This section includes the years from 1950 until 1954.
– Joined Air Force in 1950
– Met Vivian Liberto
– Was sent to serve in Landsberg
– Married Vivian in 1954
– Moved to Memphis, Tennessee
– Salesman and studying
– Met the Tennessee Two
– Auditioned at Sun Records
Man in Blue
When J. R. Cash signed up for the air force he couldn’t have only initials. It was then that J. R. adopted John R. Cash as his legal name.
After basic trainging at Lackland Air Force Base and technical training at Brooks Air Force Base in San Antonio, he was sent to U.S. Air Force Security Service unit in Landsberg.
John had still the interest for music and actually bought his first guitar while he was in the Air Force.
It was also in Germany that he saw the B-movie “Inside the Walls of Folsom Prison (1951)”, and he wrote the very famous Folsom Prison Blues.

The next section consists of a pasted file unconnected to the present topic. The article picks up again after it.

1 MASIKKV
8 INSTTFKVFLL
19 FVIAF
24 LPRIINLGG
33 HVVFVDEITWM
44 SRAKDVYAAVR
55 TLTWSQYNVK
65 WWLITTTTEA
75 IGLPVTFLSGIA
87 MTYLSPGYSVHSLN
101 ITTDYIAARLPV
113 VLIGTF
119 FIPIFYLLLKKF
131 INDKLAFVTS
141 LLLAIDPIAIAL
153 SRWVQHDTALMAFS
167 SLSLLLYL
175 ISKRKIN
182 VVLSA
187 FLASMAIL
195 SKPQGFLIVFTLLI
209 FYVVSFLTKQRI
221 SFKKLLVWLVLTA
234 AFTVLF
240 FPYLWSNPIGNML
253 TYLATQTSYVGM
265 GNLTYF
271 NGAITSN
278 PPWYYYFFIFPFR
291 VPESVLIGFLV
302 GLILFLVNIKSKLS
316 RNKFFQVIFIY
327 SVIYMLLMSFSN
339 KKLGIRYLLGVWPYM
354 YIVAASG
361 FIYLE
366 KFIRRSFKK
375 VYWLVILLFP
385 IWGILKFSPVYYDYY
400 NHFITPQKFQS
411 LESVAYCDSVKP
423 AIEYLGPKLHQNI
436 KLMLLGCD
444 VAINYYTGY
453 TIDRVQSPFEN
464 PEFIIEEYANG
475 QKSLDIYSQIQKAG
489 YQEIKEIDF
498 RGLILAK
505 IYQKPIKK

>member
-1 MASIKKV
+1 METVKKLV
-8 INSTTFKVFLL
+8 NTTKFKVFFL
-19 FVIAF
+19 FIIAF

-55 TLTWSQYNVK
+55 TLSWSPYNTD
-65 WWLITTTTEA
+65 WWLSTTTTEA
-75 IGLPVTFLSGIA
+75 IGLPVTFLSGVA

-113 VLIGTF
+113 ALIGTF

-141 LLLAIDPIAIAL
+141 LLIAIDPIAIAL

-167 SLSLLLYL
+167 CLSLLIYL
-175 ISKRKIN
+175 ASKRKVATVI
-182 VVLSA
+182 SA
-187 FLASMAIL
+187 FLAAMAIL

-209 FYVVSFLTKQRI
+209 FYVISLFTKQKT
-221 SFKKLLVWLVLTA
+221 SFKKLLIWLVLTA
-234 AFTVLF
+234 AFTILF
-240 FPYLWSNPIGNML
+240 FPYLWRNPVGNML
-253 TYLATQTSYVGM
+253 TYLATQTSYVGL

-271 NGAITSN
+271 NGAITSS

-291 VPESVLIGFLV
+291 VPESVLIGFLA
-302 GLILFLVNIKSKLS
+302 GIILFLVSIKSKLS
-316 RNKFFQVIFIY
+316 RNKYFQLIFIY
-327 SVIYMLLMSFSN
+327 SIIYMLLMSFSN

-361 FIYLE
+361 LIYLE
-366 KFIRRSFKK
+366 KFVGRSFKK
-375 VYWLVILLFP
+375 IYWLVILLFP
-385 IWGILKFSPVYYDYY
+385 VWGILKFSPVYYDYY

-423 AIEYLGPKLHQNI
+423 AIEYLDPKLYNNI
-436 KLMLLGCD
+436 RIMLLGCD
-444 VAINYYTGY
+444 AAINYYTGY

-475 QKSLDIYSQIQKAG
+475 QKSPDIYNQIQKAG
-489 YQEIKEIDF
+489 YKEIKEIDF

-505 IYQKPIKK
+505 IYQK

Cash had met the girl Vivian Liberto when he was at the training base in Brooks. And after John’s service ended in July, 1954, he went straight to Vivian and married her. They got married August 7 the same year.
Together they would have four doughters; Rosanne, Kathleen, Cindy and Tara, before divorcing in 1966 (wich I will get back to in another period).
Rosanne Cash would get quite a career within music.
Salesman in Memphis
When John and Vivian got married, they moved to Memphis, Tennessee. Here Johnny Cash made to his living by selling appliances, a career that didn’t go as well as the music later would.
At the same time he was studying to be a radio announcer. He was from young age very interested in the radio, and performed at the local radio station as a kid.
At night he would meet up with guitarist Luther Perkins and bass player Marshall Grant. These two would later be known as the Tennessee Two. John, Luther and Marshall would play gospel songs and songs John had wrote, with a dream of once cutting a record.
It wouldn’t go long until John had worked up enough courage to visit Sam Phillips at the Sun Recording Studio. John and The Tennessee Two would sing mostly gospel songs at the audition, wich Sam Phillips didn’t see any future in. He told John Cash to “go home and sin, then come back with a song I can sell”.
But John wouldn’t give up, and he continued recording demo’s at Sun up until 1955.